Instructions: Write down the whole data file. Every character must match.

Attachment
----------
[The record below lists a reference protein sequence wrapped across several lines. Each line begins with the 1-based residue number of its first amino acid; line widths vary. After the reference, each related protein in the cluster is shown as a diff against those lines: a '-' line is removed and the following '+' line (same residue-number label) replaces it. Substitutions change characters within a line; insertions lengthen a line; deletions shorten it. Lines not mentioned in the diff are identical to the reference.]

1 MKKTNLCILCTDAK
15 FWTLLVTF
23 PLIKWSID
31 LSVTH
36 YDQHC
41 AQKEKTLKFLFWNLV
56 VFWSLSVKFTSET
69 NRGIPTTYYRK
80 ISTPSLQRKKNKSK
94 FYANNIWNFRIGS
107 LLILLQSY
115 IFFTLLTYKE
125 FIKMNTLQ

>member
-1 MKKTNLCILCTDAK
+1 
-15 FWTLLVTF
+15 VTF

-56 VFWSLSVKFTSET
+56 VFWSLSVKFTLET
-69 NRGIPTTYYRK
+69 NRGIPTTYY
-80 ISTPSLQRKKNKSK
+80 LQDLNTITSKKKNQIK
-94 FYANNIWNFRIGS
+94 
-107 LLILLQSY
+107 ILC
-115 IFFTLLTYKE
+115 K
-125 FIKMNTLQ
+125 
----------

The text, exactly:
[The record below lists a reference protein sequence wrapped across several lines. Each line begins with the 1-based residue number of its first amino acid; line widths vary. After the reference, each related protein in the cluster is shown as a diff against those lines: a '-' line is removed and the following '+' line (same residue-number label) replaces it. Substitutions change characters within a line; insertions lengthen a line; deletions shorten it. Lines not mentioned in the diff are identical to the reference.]

1 MKKTNLCILCTDAK
15 FWTLLVTF
23 PLIKWSID
31 LSVTH
36 YDQHC
41 AQKEKTLKFLFWNLV
56 VFWSLSVKFTSET
69 NRGIPTTYYRK
80 ISTPSLQRKKNKSK
94 FYANNIWNFRIGS
107 LLILLQSY
115 IFFTLLTYKE
125 FIKMNTLQ

>member
-1 MKKTNLCILCTDAK
+1 
-15 FWTLLVTF
+15 VTF

-56 VFWSLSVKFTSET
+56 VFWSLSVKFTLET
-69 NRGIPTTYYRK
+69 NRGIPTTYY
-80 ISTPSLQRKKNKSK
+80 LQDLNTITSKKKNQIK
-94 FYANNIWNFRIGS
+94 
-107 LLILLQSY
+107 ILC
-115 IFFTLLTYKE
+115 K
-125 FIKMNTLQ
+125 